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  • As a rule flies are of small or moderate size, and many, such as certain blood-sucking midges of the genus Ceratopogon, are even minute; as extremes of size may be mentioned a common British midge, Ceratopogon varius, the female of which measures only 14 millimetre, and the gigantic Mydaidae of Central and South America as well as certain Australian robber-flies, which have a body 1-11n.

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  • Here you find articles in the encyclopedia on topics related to South America.

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  • The only information at this period on the ornithology of South America is contained in the two works on Chile by Molina, published at Bologna in 1776 and 1782.

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  • His Ecclesiastical Characteristics (1753), Serious Apology (1764), and History of a Corporation of Servants discovered a few years ago in the Interior Parts of South America (1765), attacked various abuses in the church and satirized the "moderate" party.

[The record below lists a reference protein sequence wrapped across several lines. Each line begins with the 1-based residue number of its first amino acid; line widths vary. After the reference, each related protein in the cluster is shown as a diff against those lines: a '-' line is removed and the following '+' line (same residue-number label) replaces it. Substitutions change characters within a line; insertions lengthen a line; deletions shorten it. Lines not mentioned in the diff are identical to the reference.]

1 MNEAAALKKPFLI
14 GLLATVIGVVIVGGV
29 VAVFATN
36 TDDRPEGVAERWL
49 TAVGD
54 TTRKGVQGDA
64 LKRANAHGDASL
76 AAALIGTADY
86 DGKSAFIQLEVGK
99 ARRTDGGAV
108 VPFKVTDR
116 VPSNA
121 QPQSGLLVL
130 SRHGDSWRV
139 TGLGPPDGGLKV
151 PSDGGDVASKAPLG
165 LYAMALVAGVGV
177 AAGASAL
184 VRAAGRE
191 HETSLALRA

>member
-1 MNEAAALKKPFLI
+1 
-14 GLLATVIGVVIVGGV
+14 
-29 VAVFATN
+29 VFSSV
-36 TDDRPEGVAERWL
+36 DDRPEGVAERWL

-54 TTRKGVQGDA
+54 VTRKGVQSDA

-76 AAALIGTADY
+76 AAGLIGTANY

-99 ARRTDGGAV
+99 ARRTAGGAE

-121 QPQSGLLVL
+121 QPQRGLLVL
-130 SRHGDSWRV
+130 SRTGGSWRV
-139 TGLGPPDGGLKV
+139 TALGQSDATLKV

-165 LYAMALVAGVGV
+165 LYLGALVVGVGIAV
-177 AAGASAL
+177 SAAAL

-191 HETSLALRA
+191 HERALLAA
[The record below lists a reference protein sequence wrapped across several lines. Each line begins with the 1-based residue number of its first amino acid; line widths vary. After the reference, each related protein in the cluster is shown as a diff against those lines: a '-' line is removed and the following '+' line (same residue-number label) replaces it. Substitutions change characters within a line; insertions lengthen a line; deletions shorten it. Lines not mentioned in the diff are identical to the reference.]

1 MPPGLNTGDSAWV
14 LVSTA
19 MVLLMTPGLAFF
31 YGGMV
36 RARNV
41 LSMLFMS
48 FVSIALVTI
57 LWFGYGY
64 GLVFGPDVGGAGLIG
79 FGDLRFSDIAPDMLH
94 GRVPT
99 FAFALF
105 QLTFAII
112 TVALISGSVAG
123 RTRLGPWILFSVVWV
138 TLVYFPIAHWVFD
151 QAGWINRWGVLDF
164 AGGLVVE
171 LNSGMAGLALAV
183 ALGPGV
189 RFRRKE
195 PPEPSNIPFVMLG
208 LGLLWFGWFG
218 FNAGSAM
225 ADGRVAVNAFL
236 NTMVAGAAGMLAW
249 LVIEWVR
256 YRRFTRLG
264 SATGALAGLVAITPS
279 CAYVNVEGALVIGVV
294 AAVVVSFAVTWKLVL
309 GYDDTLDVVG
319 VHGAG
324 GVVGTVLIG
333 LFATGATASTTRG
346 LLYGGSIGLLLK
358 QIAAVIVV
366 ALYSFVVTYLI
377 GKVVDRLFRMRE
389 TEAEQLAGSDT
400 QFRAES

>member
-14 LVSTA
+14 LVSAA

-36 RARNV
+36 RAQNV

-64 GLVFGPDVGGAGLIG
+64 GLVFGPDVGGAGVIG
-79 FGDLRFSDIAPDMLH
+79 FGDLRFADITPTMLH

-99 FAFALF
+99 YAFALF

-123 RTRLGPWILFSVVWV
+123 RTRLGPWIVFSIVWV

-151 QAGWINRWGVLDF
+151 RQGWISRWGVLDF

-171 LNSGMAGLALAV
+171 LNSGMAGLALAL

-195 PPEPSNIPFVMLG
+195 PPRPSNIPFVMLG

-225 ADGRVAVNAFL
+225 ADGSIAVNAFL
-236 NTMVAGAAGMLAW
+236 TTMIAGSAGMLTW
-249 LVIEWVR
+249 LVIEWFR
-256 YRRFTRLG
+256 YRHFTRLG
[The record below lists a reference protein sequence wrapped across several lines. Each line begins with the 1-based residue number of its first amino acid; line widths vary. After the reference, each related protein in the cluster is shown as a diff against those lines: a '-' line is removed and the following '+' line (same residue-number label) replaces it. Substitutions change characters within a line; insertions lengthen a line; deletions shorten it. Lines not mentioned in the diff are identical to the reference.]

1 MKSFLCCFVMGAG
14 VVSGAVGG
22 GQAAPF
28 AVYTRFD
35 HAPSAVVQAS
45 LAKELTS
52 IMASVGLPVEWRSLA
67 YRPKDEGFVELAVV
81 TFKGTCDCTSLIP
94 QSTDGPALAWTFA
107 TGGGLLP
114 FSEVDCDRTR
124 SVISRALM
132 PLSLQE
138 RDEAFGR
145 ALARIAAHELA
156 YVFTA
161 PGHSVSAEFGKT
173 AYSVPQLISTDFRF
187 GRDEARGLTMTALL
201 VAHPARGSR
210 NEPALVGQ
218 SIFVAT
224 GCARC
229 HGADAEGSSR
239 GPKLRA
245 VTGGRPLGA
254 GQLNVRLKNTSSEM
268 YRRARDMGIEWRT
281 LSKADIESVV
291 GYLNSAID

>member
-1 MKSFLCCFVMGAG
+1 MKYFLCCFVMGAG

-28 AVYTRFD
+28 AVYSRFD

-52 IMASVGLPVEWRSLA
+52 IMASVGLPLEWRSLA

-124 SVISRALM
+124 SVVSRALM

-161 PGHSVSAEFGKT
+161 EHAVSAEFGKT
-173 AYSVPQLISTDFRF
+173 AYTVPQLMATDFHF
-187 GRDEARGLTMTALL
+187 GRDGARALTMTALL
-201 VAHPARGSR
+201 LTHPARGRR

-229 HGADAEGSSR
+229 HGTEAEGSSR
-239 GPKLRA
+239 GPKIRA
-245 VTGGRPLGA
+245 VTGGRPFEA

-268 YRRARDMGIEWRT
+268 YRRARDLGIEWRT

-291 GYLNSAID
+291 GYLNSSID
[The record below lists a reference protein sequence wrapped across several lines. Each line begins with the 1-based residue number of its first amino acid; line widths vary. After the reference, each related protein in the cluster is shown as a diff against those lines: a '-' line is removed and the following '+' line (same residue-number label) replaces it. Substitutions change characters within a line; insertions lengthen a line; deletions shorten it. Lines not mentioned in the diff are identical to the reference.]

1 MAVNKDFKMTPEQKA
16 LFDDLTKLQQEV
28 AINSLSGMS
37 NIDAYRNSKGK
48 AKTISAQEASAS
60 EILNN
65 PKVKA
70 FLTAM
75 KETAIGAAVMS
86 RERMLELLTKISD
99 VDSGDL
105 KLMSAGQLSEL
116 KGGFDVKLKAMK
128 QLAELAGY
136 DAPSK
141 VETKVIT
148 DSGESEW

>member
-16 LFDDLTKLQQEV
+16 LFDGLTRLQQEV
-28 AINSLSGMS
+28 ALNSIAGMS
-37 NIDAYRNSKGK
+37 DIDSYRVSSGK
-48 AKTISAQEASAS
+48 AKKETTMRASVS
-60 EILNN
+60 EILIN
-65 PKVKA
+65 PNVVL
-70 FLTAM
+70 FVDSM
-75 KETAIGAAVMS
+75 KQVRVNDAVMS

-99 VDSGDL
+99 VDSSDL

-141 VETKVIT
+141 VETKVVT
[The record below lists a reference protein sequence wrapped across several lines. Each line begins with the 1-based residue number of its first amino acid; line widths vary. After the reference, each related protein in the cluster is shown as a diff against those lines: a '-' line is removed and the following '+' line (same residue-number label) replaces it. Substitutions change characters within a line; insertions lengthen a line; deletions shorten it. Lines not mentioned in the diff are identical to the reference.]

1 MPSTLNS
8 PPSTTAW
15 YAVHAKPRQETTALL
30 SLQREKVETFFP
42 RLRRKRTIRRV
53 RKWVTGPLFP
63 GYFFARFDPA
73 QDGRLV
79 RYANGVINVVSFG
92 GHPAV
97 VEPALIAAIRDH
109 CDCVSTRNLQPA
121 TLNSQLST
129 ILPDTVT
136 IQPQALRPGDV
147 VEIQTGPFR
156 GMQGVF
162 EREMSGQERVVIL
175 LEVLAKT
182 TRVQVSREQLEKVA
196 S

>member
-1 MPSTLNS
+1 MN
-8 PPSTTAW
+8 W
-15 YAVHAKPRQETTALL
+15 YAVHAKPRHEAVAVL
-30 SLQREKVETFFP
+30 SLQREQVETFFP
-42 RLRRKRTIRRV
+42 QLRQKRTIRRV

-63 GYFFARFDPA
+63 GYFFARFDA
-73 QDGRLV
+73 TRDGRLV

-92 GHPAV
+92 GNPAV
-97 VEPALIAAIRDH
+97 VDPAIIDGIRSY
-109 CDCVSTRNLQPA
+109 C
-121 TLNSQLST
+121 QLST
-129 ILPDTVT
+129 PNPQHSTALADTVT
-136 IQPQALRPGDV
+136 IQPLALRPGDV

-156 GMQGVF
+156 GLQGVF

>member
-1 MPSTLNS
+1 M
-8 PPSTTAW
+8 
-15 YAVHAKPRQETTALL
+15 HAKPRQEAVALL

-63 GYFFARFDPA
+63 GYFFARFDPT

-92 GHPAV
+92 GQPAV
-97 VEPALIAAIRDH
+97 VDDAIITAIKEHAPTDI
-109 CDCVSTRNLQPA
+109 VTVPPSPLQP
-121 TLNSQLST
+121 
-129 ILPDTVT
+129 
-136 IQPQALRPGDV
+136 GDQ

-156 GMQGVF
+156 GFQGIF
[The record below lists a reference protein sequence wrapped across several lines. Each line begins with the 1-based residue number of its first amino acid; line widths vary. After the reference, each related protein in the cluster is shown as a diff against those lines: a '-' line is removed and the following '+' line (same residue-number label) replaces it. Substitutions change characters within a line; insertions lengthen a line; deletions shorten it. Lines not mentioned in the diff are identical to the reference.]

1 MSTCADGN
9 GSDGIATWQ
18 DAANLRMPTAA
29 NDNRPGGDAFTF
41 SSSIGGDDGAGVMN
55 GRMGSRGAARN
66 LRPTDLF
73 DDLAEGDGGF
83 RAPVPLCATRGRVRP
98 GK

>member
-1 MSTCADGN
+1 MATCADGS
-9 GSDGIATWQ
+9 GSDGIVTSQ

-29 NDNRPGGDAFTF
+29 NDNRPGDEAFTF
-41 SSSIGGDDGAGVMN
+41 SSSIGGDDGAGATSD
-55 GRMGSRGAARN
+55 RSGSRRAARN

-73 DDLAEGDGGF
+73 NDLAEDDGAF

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  • Mackerel are found in almost all tropical and temperate seas, with the exception of the Atlantic shores of temperate South America.

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  • Florida that have been examined, 187 are common to the West Indies, Mexico and South America.

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  • The hairless dogs of Central Africa are greyhounds employed chiefly in hunting antelopes, and there are somewhat similar varieties in China, Central and South America.

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  • The group is unknown in South America.

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  • Sucre was the first city of Spanish South America to revolt against Spanish rule - on the 25th of May 1809.

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  • The anchorage is good and safe, and the harbour is one of the best on the Pacific coast of South America.